Marriage Goals

Have you made your marriage goals yet? As we approach a new year we are flooded with articles about resolutions and goal setting. Those are nice, but your happiness in marriage is just as important if not more important than weight loss goals, financial goals, or personal development goals. Marriage goals can set you and your partner on a path of abundant happiness, joy, and passion. Let’s explore making marriage goals.

Marriage Goals

A Personal Mission Statement

Personal development gurus tout the many advantages of setting goals. One tip they often recommend that is a precursor to goal setting is the creation of a personal mission statement. It may sound weird, but in essence, it is a statement that defines your focus and purpose in life. A great article that explains it and offers examples from very successful people can be found here from Fast Company. Zig Ziglar, an outstanding motivational speaker and personal development instructor says this about a personal mission statement:

Outstanding people have one thing in common: An absolute sense of mission.

What is your life’s mission? What are your values? If you need some help phrasing it, I suggest this tool from Nightingale Conant.

Creating Marriage Goals

There are many ways to approach creating marriage goals. The approach many recommend is called S.M.A.R.T. It refers to goals that are specific, measurable, attainable, realistic, and time-bound. This approach is excellent for business and personal goals. For marriage goals, it’s rather sterile. If you’re wishing there was more passion in your marriage, or more love and happiness, it’s going to be hard to put passion in terms of specific, measurable, attainable, realistic, and time-bound.

There is an alternative method.

I recently came across a video from one of my own mentors, Brendon Burchard. He takes a swipe at the S.M.A.R.T. method and comes up with his own method, the D.U.M.B. goal setting method. While it might sound tongue-in-cheek, he makes an excellent case for it here in this video. Or, watch the video below:

Here are the components of the D.U.M.B goal setting method:

Dream-Driven Goals

A marriage is big and happy. Marriage goals should be based on your dreams for the marriage, not what’s on a to-do list. Brendon makes an intuitive point that while some goals do need to be broken down into steps, there are some things, like marriage goals, that need to be based on dreams and large in scope.

Uplifting Goals

Make marriage goals that are positive and joyous! What goals can you make for your marriage that is uplifting? Uplifting goals inspire and raise hope. What goals can you set that are stimulating for the marriage? Nurturing for the partner? Do you see the difference? Why limit your marriage to what your mind thinks is attainable? Shoot for the stars!

Method-Friendly Goals

One reason New Year’s resolutions fail so often is because they are based on wishes often tied to a to-do list. They are tasks we have to remind ourselves to do. With this approach to marriage goal setting, we want to make goals that are based on methods and habits. These methods and habits is what builds mastery. As a doubles tennis player, one method, or habit, that I practice is to move towards the net as soon as possible after I serve. It is a best practice that yields the best results. What habit or method can yield happy marriage mastery in your life? What can you do first thing in the morning with or for your spouse? What can you do before you go to work? What can you do as soon as you come home from work? What practices can help you explore the preferred love language of your spouse? Do you see where this is going?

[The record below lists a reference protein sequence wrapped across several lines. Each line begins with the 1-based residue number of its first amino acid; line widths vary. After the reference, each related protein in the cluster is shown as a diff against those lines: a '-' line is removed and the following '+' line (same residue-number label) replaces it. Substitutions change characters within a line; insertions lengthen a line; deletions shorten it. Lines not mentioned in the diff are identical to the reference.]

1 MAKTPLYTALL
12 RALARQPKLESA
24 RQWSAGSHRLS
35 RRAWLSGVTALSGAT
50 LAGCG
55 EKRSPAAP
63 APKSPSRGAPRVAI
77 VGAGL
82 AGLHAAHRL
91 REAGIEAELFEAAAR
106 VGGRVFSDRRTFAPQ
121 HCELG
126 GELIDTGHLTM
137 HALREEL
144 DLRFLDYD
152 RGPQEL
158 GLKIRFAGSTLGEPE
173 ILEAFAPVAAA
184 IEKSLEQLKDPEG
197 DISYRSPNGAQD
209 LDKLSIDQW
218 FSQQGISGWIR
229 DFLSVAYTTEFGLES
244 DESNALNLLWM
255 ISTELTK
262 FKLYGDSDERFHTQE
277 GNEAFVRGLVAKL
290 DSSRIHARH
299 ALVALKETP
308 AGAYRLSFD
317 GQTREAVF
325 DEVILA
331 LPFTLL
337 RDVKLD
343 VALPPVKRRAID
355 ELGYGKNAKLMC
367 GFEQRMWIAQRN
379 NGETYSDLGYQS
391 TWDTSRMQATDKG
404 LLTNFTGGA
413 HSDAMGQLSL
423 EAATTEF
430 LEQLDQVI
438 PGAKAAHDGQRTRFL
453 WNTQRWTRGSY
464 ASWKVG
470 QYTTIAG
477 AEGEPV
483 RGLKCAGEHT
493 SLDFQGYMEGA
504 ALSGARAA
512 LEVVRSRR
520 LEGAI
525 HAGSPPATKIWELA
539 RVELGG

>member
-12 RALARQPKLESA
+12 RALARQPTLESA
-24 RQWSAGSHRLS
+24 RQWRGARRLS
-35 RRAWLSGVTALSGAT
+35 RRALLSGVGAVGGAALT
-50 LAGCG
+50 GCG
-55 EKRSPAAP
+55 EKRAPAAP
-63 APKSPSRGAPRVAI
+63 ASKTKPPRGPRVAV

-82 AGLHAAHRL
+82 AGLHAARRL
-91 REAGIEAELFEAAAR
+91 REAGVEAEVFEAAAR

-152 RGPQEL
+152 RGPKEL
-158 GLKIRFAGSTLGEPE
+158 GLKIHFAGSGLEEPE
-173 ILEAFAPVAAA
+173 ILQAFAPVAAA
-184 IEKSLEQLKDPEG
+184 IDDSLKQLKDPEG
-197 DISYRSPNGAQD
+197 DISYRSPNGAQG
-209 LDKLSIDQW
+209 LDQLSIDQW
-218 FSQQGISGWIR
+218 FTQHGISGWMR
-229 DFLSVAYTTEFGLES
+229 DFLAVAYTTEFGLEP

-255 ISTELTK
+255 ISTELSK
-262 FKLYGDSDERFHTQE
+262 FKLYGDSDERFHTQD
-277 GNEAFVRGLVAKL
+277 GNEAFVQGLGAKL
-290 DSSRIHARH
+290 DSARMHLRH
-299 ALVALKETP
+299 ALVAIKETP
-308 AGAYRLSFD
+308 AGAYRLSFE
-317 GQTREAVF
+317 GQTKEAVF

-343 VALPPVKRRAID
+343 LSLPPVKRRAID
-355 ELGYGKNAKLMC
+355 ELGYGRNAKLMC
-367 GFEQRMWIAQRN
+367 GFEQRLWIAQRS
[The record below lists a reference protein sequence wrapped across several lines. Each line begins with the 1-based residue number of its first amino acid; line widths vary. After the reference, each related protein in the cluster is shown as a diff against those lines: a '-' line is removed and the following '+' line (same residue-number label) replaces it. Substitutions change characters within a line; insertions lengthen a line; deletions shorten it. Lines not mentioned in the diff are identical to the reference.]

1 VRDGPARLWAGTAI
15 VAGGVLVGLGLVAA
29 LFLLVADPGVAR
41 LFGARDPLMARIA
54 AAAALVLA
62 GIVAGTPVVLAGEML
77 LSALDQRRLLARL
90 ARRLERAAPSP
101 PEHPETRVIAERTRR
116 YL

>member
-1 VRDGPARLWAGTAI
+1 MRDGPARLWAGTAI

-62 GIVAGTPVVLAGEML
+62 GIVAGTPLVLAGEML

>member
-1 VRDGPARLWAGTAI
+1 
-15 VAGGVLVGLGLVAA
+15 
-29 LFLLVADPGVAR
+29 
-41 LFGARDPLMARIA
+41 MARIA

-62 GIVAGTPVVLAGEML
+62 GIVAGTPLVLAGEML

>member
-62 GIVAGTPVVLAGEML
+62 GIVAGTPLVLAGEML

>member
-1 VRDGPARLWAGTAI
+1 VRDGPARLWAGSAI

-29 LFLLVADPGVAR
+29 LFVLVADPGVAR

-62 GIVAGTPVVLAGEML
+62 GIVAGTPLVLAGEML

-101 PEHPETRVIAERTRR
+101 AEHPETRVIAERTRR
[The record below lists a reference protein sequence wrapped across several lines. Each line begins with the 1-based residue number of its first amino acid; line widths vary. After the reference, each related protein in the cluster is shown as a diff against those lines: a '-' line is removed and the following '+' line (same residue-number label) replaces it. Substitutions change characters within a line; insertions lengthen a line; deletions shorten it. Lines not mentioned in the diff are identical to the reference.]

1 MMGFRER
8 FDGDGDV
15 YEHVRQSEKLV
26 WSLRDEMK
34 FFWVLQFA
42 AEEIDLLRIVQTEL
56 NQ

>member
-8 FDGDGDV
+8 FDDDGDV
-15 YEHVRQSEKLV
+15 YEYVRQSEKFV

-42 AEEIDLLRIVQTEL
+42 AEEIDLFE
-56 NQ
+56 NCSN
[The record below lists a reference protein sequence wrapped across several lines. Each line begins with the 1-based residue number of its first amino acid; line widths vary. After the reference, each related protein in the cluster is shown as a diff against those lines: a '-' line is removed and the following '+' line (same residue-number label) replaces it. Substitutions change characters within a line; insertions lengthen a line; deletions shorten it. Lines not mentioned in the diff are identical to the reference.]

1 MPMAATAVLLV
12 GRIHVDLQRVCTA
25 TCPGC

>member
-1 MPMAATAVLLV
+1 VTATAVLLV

Behavior Triggered Goals

Behavior triggered goals are actions we take based on a behavior we have just done. If I’m coming home from work and I had a bad day, I might be in a mood that can make things miserable for the spouse and children at home. Now, when I set a behavior triggered goal, I might make a goal that says when I pull up into the driveway I will take a few moments to compose myself and leave my feelings about work at work. When I come into the house now, I am in a happier mood that can bring happiness to the spouse and children. Or, another example might be that when I put the children to sleep I will now pay special attention to my partner and build that relationship. It comes down to forming a habit to do a specific behavior after performing another behavior.

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Couples that are happy and in love with one another do not divorce. It takes effort to build a #HappyMarriage. Make the effort to create a personal mission statement and marriage goals. Start today. Grab a pen and some paper. Write down how you would describe yourself and your values. Then, use the D.U.M.B. goal setting method to create your marriage goals.

It doesn’t have to be goals for an entire year.

Make goals for the next 3 months. See how they turn out and adjust them for the next 3 months.

I suggest one of your marriage goals should be to have family dinner together at least 5 times per week. The family dinner is the absolute best time to build a happy marriage.

If you find that you want additional help, check out the 38 Minute Club. every month you get step by step instructions based on the best practices of top marriage experts.


About the author

Mark Jala is a certified marriage coach, researcher, and consumer advocate. Certified in Strategic Interventions, Mark bases all of his services and advice on verifiable research. With nearly 40 years of problem solving experience, Mark has developed a holistic approach to marriage coaching which provides a context and execution plan not seen in ordinary marriage services.

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